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  • Writer's pictureThe Ideal Team

The Importance of Nutrition for Those with ALS


Amyotrophic lateral sclerosis (ALS), also known as Lou Gehrig's disease, is a progressive neurodegenerative disease that affects nerve cells in the brain and spinal cord. ALS can make it difficult for individuals to swallow, chew, and breathe, leading to weight loss, malnutrition, and other health complications. Nutritional support and a balanced diet are essential for people with ALS to maintain their health and quality of life.




How ALS Affects Eating

ALS can affect the muscles of the jaw, mouth, and throat, leading to difficulty swallowing. This problem may affect up to 80% of people with ALS. In addition, ALS can affect the limbs, making it harder for you to use your hands to manoeuvre food to your mouth. In 20-25% of ALS cases, the muscles for speaking, swallowing, and breathing are the first to be affected. This is known as bulbar onset ALS.


If your condition is affecting your ability to swallow, you may experience some of these symptoms:

• Leaking of food or liquid from your mouth or nose

• Difficulty chewing or trying to swallow

• Coughing or needing to clear your throat during or after eating and drinking

• Feeling unable to clear your throat or mouth

• The sensation of food stuck in your throat

• A wet-sounding or gurgly voice

• You also may not feel interested in eating and may avoid eating with other people. You may feel frustrated, embarrassed, or anxious about eating.


Maintaining Weight and Muscle Mass

One of the most significant challenges for individuals with ALS is maintaining their weight and muscle mass. As ALS progresses, it can cause muscle wasting and weakness, making it difficult for individuals to eat and digest food. Nutritional support, such as a high-calorie diet and supplements, can help individuals with ALS maintain their weight and muscle mass.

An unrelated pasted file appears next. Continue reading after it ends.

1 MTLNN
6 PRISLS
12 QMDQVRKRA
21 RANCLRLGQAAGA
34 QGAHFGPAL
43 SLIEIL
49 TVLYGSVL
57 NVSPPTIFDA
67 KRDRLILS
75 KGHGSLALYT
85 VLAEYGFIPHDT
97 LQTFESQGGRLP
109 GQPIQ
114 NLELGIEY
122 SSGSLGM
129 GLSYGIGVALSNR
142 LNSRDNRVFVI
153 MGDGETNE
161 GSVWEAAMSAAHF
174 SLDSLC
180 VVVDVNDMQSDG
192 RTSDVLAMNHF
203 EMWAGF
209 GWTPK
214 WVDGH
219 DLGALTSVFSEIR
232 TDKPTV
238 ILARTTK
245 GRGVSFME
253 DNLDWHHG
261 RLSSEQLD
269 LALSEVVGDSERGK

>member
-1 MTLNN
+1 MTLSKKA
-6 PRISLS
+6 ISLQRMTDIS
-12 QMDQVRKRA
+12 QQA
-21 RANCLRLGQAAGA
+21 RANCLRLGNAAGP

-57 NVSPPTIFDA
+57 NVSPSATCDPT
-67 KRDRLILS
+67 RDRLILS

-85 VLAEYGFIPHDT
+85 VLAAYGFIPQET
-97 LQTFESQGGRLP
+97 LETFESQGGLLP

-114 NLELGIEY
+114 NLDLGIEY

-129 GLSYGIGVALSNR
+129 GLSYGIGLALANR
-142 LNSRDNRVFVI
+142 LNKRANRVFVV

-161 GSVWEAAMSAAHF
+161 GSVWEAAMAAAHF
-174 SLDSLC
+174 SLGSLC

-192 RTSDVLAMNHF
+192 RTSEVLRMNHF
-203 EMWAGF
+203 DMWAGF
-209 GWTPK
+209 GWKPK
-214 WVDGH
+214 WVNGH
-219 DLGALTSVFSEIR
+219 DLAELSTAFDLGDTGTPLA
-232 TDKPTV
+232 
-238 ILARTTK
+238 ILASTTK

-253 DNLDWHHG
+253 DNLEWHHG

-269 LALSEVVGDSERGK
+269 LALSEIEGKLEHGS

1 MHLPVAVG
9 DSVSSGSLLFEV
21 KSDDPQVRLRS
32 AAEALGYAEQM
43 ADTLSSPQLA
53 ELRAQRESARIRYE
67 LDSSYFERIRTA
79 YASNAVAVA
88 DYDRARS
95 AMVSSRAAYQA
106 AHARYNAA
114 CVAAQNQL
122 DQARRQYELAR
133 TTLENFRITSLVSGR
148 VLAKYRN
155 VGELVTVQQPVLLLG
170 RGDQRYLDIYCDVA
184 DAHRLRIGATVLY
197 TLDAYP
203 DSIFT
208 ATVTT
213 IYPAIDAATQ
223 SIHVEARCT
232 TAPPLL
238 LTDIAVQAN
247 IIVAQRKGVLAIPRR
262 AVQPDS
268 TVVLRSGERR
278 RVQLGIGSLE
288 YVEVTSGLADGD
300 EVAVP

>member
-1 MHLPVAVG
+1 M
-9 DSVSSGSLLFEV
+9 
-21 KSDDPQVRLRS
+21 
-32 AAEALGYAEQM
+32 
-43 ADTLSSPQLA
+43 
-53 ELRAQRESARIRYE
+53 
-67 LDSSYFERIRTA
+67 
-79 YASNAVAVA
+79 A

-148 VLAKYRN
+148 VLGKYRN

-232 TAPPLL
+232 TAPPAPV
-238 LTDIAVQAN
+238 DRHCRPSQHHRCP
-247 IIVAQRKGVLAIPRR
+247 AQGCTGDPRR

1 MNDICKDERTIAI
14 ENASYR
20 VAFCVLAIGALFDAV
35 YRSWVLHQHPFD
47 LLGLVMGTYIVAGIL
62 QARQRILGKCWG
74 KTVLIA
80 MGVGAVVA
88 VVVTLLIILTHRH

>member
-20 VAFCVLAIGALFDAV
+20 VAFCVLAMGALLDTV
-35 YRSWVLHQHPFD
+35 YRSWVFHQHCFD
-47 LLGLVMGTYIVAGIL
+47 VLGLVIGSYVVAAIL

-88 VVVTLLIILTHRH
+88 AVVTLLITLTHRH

Preventing Malnutrition

Malnutrition is a common problem for people with ALS, as it can make it difficult to eat and properly digest food. Malnutrition can lead to a range of health complications, including weakness, fatigue, impaired immune function, and increased risk of infections. A balanced diet with adequate protein, calories, vitamins, and minerals is essential to prevent malnutrition and maintain optimal health.


Managing Symptoms

ALS can cause various symptoms affecting an individual's ability to eat and digest food. For example, difficulty swallowing (dysphagia) is a common symptom of ALS, making it challenging to eat solid foods. Liquid nutritional supplements and pureed foods can help individuals with dysphagia get the necessary nutrients while reducing the risk of choking and aspiration.


Improving Quality of Life

A well-balanced diet that meets the nutritional needs of individuals with ALS can help improve their quality of life. Adequate nutrition can help reduce fatigue, increase energy levels, and improve mental and physical function. Proper nutrition can also help individuals with ALS maintain their independence and continue engaging in activities they enjoy.


Tips for Maintaining Good Nutrition

When diagnosed with ALS, patients or caregivers need to monitor the deterioration of chewing and swallowing functions. As those living with the condition develop facial weakness and fatigue, they can become discouraged from eating sufficient food enough times a day to maintain their health and nutrition. In this case, caregivers can use multiple strategies to keep mealtime as comfortable as possible, including:

  • Using plate guards and modified utensils to facilitate food scooping.

  • Placing the plate on the same plane as the patient’s mouth.

  • Adjusting the feeding set up to make it more comfortable.

  • Providing smaller meals more times a day and adding snacks.

  • Giving patients softer foods that require less chewing.

  • Cutting food into smaller bite sizes or using a blender to make it easier to eat.

  • Lubricating foods with sauces or gravy.

  • Minimizing distractions during meals.

  • Using a feeding tube.


In conclusion, nutrition is essential for individuals with ALS to maintain their health and quality of life. A balanced diet with adequate protein, calories, vitamins, and minerals can help prevent malnutrition, manage symptoms, and improve overall well-being. Nutritional support, such as high-calorie diets and supplements, can help individuals with ALS maintain their weight and muscle mass.



 

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